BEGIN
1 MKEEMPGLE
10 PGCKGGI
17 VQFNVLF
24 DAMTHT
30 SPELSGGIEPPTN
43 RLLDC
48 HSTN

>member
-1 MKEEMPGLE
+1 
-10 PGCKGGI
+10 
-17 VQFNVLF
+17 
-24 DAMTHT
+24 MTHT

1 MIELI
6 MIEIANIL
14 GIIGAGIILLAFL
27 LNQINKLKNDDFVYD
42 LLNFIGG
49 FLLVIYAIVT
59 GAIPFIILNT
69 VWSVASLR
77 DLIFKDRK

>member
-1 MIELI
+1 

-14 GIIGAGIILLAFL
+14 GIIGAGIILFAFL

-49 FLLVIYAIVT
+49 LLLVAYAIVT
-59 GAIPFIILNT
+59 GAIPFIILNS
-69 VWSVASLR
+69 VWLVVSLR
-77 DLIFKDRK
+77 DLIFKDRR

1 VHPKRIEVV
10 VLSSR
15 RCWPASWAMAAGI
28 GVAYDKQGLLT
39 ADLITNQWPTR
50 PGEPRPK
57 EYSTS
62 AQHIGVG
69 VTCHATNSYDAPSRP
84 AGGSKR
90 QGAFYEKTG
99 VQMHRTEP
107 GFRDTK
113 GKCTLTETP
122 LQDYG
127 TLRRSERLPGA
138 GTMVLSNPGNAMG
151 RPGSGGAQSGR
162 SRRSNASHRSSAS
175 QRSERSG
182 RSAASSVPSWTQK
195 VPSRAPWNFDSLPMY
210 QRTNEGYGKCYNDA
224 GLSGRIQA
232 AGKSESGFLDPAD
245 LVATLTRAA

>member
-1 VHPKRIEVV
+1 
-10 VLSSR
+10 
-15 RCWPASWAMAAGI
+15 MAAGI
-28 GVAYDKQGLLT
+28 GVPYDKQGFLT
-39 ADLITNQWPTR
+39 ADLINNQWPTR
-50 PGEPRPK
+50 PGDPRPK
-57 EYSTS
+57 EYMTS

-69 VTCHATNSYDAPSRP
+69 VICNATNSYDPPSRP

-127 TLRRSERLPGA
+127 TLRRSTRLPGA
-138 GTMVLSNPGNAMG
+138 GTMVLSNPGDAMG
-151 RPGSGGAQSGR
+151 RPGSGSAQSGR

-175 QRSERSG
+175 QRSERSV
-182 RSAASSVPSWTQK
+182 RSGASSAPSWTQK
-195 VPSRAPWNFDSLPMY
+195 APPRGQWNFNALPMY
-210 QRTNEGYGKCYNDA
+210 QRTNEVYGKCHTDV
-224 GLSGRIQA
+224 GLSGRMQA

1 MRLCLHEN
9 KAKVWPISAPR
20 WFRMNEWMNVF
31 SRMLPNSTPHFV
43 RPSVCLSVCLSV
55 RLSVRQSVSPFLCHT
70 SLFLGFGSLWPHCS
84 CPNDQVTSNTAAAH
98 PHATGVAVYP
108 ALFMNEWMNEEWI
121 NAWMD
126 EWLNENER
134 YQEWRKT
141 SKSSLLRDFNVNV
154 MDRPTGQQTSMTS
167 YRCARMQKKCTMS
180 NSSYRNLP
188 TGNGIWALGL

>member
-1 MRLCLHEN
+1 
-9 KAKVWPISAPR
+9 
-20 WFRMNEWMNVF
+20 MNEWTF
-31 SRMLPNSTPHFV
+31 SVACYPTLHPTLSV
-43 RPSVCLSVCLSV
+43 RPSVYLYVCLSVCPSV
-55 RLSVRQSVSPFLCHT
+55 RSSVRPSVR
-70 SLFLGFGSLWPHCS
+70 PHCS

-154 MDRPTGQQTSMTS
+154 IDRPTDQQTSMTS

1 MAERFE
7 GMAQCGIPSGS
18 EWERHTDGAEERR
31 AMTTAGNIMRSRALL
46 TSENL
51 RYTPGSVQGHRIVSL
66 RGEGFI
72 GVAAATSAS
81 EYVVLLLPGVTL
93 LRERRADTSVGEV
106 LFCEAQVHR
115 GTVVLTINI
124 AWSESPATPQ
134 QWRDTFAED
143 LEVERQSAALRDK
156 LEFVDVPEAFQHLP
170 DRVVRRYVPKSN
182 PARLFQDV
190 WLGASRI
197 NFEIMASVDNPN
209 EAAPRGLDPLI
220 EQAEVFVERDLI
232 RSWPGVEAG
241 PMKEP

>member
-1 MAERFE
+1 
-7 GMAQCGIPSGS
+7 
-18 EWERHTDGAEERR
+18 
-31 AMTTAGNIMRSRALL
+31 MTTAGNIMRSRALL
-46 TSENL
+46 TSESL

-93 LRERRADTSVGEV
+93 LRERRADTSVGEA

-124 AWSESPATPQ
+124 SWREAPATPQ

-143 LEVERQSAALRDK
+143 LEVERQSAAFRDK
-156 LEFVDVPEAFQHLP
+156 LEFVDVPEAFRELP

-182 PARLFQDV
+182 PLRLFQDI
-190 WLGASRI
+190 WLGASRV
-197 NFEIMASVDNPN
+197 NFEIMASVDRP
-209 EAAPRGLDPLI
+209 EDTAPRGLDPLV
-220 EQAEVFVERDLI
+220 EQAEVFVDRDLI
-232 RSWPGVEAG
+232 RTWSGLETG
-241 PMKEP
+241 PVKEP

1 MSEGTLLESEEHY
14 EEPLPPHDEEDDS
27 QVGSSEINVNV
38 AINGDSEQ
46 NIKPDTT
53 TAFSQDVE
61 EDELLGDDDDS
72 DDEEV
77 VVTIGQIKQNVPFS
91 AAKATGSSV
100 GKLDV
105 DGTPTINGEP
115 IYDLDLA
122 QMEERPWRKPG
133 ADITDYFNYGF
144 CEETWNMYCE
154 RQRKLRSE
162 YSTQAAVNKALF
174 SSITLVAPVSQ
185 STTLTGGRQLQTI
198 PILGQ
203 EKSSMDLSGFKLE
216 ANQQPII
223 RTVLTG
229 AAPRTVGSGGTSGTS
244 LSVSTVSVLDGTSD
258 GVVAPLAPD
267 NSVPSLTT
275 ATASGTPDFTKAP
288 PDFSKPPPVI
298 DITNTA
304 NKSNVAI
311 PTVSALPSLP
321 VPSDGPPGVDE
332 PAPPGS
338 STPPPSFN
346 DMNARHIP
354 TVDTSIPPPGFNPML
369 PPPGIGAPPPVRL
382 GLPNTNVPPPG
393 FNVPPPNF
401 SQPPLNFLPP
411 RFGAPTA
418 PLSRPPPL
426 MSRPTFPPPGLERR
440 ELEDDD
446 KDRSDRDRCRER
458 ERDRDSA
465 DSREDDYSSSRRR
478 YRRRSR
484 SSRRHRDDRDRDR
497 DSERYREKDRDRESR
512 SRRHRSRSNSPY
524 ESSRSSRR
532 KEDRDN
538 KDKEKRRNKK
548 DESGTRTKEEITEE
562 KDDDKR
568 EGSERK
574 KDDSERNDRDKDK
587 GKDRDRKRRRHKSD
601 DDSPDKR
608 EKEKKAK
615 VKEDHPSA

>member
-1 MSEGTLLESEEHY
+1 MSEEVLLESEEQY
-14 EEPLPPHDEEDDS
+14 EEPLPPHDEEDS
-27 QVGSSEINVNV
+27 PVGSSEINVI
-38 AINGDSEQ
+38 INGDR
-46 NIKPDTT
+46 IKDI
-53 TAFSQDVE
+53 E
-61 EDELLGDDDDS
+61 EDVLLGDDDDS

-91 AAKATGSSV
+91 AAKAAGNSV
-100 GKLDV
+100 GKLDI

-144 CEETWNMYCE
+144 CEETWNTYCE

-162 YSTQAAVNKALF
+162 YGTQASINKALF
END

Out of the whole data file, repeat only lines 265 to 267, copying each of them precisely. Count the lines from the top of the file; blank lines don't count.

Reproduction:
-53 TAFSQDVE
+53 E
-61 EDELLGDDDDS